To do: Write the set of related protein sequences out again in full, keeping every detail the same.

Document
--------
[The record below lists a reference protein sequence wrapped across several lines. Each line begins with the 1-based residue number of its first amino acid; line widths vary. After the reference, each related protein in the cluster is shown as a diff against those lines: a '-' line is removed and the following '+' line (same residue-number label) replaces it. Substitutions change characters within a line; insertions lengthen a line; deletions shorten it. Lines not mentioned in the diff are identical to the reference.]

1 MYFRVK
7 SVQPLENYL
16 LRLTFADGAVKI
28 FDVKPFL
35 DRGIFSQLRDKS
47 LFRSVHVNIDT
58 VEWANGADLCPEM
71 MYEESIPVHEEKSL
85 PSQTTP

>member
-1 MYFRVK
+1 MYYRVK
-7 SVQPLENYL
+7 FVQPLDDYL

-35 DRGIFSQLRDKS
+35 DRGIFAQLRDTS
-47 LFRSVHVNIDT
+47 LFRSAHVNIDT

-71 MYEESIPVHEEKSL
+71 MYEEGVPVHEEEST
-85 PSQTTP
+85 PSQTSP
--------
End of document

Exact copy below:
[The record below lists a reference protein sequence wrapped across several lines. Each line begins with the 1-based residue number of its first amino acid; line widths vary. After the reference, each related protein in the cluster is shown as a diff against those lines: a '-' line is removed and the following '+' line (same residue-number label) replaces it. Substitutions change characters within a line; insertions lengthen a line; deletions shorten it. Lines not mentioned in the diff are identical to the reference.]

1 MYFRVK
7 SVQPLENYL
16 LRLTFADGAVKI
28 FDVKPFL
35 DRGIFSQLRDKS
47 LFRSVHVNIDT
58 VEWANGADLCPEM
71 MYEESIPVHEEKSL
85 PSQTTP

>member
-1 MYFRVK
+1 MYYRVK
-7 SVQPLENYL
+7 FVQPLDDYL

-35 DRGIFSQLRDKS
+35 DRGIFAQLRDTS
-47 LFRSVHVNIDT
+47 LFRSAHVNIDT

-71 MYEESIPVHEEKSL
+71 MYEEGVPVHEEEST
-85 PSQTTP
+85 PSQTSP